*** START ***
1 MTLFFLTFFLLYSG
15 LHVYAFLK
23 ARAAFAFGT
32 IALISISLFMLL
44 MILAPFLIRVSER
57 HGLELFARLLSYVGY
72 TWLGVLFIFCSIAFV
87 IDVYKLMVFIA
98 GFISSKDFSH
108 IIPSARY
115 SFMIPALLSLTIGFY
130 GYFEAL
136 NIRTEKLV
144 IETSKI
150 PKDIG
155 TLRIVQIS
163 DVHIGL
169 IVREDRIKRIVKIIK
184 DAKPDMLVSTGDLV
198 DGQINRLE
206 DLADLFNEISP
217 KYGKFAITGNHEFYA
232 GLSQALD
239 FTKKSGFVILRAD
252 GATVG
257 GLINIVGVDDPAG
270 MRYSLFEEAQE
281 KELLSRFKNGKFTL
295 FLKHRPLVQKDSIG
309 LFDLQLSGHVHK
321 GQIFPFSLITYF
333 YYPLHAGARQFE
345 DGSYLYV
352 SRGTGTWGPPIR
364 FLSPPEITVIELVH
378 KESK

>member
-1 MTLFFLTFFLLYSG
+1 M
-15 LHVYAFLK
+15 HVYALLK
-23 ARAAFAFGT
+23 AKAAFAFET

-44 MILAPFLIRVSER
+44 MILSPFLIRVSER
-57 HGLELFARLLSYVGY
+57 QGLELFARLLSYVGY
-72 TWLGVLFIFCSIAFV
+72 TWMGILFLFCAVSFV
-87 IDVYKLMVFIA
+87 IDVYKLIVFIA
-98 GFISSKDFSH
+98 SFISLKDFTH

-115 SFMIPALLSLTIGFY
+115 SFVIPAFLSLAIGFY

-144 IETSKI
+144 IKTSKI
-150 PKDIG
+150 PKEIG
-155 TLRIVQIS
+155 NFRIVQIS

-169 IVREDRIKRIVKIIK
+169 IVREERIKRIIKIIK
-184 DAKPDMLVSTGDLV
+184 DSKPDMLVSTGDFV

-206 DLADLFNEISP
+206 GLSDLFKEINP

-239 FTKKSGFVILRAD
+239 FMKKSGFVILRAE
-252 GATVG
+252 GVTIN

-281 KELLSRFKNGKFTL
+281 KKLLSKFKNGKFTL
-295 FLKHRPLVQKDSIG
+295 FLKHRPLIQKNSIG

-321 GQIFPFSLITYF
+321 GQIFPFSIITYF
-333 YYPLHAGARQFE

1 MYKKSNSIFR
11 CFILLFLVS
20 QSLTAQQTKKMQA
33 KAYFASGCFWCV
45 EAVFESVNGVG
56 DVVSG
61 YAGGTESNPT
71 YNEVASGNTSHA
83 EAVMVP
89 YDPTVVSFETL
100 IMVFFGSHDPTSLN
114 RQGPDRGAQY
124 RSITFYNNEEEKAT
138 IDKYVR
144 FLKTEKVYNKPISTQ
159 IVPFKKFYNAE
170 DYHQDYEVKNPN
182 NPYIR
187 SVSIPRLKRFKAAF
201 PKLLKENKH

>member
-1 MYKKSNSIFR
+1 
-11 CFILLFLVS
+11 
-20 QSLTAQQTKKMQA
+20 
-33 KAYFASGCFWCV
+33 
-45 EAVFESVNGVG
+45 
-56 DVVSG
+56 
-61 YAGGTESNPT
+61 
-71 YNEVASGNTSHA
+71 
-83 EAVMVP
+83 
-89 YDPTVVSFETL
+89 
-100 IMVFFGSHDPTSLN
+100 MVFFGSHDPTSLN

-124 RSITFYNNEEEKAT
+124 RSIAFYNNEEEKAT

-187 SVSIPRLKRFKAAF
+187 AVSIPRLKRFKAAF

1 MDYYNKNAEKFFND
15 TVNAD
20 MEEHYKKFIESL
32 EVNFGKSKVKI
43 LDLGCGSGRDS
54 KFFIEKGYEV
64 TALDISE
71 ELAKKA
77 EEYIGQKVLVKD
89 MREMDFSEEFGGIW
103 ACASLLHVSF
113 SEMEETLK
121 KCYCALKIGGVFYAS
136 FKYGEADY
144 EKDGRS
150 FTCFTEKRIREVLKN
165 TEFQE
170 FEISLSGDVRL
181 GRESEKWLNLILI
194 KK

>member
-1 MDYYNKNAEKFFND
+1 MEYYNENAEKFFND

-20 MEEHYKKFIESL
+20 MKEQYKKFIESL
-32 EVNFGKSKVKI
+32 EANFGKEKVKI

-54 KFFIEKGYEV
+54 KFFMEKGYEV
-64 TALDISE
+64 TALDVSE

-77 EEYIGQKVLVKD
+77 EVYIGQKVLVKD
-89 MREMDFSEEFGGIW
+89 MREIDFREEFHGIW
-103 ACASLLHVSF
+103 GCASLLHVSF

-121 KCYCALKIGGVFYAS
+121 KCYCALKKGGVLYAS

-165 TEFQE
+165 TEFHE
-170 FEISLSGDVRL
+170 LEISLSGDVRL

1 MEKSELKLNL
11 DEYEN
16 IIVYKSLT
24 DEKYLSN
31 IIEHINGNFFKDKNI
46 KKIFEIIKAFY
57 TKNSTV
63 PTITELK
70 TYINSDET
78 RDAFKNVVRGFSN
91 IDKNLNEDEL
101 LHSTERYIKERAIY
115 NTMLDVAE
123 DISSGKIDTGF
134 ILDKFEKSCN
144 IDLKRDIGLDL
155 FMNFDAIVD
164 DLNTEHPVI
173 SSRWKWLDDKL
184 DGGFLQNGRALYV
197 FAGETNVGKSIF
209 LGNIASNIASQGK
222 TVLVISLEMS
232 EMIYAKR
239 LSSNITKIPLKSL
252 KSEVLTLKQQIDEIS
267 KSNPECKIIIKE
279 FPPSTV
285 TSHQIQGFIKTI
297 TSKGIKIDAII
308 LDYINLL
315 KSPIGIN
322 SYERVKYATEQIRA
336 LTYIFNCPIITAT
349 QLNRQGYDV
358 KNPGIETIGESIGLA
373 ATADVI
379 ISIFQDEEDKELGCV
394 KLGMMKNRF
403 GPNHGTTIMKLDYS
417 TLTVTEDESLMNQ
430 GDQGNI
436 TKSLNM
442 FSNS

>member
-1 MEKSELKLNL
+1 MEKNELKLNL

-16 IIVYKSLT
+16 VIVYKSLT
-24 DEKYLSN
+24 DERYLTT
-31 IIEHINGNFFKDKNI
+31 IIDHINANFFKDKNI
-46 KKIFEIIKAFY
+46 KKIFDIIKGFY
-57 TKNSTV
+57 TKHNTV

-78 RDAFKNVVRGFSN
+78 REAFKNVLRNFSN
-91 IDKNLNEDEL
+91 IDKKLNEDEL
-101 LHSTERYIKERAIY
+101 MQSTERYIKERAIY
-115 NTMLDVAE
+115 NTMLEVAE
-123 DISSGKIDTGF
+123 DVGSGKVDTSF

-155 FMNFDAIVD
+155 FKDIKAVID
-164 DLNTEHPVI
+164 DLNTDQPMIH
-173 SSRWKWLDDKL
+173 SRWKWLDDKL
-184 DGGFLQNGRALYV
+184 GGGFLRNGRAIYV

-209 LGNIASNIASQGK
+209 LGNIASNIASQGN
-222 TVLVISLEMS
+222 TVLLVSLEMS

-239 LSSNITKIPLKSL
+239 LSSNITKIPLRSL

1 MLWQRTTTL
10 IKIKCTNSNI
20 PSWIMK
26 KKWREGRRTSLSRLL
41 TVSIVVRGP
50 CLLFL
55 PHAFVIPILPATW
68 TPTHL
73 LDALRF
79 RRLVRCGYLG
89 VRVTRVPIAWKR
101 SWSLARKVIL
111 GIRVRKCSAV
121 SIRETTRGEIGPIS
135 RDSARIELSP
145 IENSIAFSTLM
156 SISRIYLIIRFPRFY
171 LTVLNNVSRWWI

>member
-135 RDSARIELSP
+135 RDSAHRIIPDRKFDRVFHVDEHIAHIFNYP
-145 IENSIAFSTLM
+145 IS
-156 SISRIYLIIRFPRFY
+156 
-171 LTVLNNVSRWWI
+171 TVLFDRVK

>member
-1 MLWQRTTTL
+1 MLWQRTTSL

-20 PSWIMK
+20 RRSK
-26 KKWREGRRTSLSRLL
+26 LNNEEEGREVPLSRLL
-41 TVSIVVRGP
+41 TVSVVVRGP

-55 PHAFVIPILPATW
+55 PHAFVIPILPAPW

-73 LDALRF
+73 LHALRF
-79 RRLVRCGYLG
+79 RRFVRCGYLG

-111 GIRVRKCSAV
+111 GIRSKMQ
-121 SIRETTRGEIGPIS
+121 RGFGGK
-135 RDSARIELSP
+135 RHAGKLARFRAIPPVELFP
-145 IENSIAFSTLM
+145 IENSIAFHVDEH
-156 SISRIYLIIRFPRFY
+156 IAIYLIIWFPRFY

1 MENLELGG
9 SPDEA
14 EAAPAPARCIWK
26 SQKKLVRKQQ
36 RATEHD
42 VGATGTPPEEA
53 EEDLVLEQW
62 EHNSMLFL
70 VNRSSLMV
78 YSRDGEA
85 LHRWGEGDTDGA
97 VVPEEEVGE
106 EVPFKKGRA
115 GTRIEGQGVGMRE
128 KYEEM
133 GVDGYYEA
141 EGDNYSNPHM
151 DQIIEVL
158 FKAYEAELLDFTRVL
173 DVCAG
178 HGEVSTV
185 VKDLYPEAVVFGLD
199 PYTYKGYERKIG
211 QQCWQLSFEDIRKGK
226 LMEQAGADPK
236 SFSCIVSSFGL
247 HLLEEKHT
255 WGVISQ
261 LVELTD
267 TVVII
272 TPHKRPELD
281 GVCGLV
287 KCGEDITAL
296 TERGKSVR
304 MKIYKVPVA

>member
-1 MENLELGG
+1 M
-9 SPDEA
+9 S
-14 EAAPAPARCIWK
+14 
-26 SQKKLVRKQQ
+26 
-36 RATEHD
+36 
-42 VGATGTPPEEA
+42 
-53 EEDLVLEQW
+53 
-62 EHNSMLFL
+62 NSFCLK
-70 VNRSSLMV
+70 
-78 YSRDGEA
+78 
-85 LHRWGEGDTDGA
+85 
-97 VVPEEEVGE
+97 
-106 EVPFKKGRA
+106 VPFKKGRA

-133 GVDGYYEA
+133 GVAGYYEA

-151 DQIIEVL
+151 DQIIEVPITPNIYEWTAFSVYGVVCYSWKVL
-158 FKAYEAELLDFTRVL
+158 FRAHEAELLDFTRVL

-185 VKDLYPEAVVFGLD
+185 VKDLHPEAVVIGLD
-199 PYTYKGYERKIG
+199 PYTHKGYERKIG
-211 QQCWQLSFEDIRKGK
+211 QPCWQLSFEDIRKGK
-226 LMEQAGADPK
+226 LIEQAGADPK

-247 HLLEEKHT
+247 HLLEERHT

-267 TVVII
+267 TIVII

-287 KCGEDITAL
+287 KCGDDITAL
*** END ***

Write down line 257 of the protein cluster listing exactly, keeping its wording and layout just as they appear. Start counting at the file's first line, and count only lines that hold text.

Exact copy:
68 TPTHL